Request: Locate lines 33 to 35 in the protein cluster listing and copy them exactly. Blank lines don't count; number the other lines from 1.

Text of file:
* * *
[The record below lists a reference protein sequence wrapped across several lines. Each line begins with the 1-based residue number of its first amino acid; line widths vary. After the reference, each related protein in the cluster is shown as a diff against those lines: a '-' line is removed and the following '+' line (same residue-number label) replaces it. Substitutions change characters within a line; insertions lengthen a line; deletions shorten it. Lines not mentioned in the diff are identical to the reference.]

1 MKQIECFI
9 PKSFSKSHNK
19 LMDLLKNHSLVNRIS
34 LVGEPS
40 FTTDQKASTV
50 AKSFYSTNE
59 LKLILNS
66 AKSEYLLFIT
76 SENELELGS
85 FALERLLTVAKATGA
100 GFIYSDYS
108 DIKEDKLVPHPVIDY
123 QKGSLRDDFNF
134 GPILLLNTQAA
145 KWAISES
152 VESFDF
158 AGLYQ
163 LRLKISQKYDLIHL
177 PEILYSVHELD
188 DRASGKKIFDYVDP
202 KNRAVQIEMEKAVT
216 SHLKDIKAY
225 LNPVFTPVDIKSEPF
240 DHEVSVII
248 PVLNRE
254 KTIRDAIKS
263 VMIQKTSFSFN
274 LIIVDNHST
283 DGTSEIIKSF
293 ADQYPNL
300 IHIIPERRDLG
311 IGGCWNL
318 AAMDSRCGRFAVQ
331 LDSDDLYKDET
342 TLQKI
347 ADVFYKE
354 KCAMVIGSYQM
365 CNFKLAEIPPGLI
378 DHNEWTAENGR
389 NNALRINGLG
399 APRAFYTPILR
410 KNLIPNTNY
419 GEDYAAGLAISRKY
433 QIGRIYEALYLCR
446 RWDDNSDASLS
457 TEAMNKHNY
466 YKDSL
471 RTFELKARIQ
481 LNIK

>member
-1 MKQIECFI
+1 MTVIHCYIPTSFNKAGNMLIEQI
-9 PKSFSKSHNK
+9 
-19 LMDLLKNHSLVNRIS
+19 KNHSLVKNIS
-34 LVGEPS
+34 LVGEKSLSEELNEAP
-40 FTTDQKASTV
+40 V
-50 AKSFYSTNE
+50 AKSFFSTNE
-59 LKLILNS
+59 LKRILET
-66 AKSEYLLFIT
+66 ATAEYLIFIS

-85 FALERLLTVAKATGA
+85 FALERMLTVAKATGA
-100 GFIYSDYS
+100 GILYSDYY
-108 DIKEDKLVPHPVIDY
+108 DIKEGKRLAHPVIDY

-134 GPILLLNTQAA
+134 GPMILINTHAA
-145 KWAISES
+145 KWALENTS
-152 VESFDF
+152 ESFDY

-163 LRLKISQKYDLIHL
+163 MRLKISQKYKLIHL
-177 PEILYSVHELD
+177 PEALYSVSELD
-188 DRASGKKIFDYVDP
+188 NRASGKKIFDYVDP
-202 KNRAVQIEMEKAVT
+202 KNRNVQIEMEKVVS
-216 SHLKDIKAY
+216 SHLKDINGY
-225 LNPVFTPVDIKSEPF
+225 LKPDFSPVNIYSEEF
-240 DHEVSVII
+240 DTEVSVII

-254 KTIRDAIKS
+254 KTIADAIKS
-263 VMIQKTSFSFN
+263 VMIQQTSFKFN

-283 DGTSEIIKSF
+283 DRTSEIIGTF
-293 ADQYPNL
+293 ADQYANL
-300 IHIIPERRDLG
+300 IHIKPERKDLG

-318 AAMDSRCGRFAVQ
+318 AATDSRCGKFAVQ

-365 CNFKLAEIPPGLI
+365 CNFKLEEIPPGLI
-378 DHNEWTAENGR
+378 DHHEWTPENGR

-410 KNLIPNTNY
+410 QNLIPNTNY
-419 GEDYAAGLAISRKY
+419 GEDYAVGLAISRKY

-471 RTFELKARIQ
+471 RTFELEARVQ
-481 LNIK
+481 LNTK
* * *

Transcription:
311 IGGCWNL
318 AAMDSRCGRFAVQ
331 LDSDDLYKDET